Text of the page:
Admittedly, it is not quite clear to me what journal rankings are for at all. But I do know what I and many others in my position use them for, exclusively: where do I send my stuff to most impress hiring and tenure committees? Tenured folk may have similar concerns about peer evaluation, I take it.

To answer such questions, a methodology that is essentially vibes-based (such as Leiter’s or de Bruin’s own survey) seems to be most apt. I can’t imagine any other kind of data that could convince any such committee to value Synthese over PhilReview.

The current, biased rankings are relevant to the community, because many in the community want to know what the biases of the community are.

So perhaps de Bruin has a different purpose in mind? Or perhaps his point is a normative one: we *ought* to be paying attention to such meta-rankings rather than the vibes-based survey rankings. Rather than tracking biases, we ought to reduce biases.

If so, this goal would be complicated by the fact that Leiter’s survey equally much tracks as reinforces existing biases. The only way out may be a profession-wide agreement to drop vibes-based rankings. The danger of this move would be that biases remain but information about them disappears, so knowing the vibes becomes again accessible only to those sufficiently embedded in the higher echelons of the profession.

Dude
Dude
Reply to  On The Market
2 months ago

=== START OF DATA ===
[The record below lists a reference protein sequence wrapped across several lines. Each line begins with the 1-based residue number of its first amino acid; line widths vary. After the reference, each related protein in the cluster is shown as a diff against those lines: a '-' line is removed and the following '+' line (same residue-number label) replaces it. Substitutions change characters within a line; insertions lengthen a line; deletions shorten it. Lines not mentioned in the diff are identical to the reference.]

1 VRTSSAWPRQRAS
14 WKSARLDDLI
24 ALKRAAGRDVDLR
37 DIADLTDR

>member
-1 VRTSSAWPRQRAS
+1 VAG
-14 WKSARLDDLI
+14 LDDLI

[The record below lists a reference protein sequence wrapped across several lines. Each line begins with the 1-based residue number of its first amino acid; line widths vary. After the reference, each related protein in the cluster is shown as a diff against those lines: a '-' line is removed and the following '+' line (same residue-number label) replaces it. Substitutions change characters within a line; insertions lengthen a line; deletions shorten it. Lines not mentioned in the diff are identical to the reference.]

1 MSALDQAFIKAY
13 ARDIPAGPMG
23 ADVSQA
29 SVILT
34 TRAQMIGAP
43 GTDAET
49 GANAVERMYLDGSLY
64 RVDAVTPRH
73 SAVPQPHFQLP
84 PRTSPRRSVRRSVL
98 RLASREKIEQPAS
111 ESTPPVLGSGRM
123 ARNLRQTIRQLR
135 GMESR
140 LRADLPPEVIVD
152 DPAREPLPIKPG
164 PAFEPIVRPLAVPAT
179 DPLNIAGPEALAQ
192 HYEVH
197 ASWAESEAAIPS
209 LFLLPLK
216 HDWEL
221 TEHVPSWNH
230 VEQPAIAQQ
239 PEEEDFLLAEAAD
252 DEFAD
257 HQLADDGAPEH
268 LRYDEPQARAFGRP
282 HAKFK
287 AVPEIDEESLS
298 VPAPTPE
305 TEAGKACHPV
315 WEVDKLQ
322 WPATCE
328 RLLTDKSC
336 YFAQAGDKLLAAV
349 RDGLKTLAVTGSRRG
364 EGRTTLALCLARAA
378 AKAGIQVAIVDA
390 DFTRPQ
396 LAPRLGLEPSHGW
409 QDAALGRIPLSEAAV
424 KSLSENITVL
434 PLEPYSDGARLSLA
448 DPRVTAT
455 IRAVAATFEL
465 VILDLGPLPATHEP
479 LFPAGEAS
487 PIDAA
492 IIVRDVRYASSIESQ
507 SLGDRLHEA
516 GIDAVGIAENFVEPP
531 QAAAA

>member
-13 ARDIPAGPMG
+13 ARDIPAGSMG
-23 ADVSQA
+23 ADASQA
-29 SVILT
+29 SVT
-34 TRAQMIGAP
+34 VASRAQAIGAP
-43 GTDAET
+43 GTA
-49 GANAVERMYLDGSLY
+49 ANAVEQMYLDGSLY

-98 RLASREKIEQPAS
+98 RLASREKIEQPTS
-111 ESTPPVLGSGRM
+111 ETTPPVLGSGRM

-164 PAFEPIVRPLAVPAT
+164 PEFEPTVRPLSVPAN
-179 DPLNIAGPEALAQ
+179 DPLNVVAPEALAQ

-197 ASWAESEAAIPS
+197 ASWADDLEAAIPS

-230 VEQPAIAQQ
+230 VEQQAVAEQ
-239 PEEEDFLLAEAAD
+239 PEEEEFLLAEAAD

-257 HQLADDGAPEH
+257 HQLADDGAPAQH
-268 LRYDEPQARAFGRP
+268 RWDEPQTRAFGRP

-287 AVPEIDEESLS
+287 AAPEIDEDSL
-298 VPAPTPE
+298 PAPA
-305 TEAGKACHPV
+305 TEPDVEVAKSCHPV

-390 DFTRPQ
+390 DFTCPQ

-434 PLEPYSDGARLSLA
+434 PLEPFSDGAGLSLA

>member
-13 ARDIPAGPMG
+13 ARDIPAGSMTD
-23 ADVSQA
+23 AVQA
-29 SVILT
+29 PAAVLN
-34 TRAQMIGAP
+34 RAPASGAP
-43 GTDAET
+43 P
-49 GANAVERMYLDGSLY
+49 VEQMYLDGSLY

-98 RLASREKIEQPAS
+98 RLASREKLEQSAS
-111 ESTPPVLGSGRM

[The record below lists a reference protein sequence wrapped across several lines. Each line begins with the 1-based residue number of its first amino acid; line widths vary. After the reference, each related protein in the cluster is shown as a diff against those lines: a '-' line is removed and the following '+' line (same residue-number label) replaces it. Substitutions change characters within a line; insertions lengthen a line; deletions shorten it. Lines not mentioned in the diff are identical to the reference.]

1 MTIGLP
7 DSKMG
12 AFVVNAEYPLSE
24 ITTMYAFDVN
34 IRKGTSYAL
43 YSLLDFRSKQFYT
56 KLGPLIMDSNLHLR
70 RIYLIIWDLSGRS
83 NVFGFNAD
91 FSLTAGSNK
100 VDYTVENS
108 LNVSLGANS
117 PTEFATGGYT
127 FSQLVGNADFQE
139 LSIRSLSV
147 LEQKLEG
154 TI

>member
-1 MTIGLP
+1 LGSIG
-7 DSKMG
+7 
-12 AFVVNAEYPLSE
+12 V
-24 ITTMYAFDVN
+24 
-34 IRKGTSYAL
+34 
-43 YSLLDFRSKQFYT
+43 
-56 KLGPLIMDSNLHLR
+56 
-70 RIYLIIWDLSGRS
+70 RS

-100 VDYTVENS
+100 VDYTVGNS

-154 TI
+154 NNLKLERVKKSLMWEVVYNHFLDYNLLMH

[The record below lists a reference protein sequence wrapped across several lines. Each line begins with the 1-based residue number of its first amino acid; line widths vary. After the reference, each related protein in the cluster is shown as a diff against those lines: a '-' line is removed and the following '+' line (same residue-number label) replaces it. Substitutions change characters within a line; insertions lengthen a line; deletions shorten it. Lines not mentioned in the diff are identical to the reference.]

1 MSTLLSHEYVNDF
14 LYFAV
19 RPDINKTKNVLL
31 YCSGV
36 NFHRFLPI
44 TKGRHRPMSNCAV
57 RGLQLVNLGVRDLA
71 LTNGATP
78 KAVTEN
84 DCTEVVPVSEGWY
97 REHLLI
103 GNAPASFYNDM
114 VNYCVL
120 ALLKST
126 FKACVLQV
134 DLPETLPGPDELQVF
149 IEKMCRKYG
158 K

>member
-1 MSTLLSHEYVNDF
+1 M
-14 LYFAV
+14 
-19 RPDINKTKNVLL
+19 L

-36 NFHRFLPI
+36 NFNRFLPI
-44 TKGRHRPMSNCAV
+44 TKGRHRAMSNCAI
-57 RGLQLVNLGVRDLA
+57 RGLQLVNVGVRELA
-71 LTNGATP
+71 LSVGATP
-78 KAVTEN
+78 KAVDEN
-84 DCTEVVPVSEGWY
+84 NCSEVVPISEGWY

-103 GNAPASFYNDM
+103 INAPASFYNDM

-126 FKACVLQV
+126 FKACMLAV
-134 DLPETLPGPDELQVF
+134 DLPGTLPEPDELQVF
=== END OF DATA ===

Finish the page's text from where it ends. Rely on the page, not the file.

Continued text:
My takeaway was that the vibes-based surveys are more useful for e.g. judging where you should send your papers if you want to impress hiring/promotion committees. But rankings like the metaranking are a useful indication of how much a journal is doing for the profession. Thought of that way I think the ranking we get from the metaranking makes a lot of sense. Like, Phil Review may publish the highest quality articles. But if it suddenly just closed down this wouldn’t be as impactful for the profession as if e.g. Nous, Phil Studies, or Synthese suddenly stopped publishing things.

Brian Weatherson
Reply to  Dude
2 months ago

That’s a good way to put it, but I’m not sure these kinds of metric are going to capture service to the discipline.

A huge part of what Phil Review does is publish book reviews. Mind is somewhat similar. And I think they are useful – maybe that’s wrong, but it seems to me that they are. But they never get citations. A book review with 10 web of science citations would basically be a unicorn. I think that’s how you can get what look like absurd results like a measure of journals that puts